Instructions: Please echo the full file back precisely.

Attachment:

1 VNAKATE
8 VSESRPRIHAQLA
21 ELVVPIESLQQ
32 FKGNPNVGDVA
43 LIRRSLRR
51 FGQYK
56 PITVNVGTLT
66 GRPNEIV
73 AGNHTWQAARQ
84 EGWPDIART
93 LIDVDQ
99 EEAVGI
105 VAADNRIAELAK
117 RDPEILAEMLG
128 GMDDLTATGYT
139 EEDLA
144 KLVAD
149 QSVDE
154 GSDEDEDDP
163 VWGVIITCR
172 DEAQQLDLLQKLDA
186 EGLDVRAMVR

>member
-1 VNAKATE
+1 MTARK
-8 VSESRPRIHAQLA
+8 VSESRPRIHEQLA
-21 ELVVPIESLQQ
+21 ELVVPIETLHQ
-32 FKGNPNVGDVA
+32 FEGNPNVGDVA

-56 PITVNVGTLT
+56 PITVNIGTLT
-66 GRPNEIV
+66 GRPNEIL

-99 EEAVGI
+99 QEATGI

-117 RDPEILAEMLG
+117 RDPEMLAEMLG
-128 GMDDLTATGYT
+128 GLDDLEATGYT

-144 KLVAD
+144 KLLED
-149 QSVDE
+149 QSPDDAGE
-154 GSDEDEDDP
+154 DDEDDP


1 VNAKATE
8 VSESRPRIHAQLA
21 ELVVPIESLQQ
32 FKGNPNVGDVA
43 LIRRSLRR
51 FGQYK
56 PITVNVGTLT
66 GRPNEIV
73 AGNHTWQAARQ
84 EGWPDIART
93 LIDVDQ
99 EEAVGI
105 VAADNRIAELAK
117 RDPEILAEMLG
128 GMDDLTATGYT
139 EEDLA
144 KLVAD
149 QSVDE
154 GSDEDEDDP
163 VWGVIITCR
172 DEAQQLDLLQKLDA
186 EGLDVRAMVR

>member
-1 VNAKATE
+1 MTARK
-8 VSESRPRIHAQLA
+8 VSESRPRIHEQLA
-21 ELVVPIESLQQ
+21 ELVVPIETLHQ
-32 FKGNPNVGDVA
+32 FEGNPNVGDVA

-56 PITVNVGTLT
+56 PITVNIGTLT
-66 GRPNEIV
+66 GRPNEIL

-99 EEAVGI
+99 QEATGI

-117 RDPEILAEMLG
+117 RDPEMLAEMLG
-128 GMDDLTATGYT
+128 GLDDLEATGYT

-144 KLVAD
+144 KLLED
-149 QSVDE
+149 QSPDDAGE
-154 GSDEDEDDP
+154 DDEDDP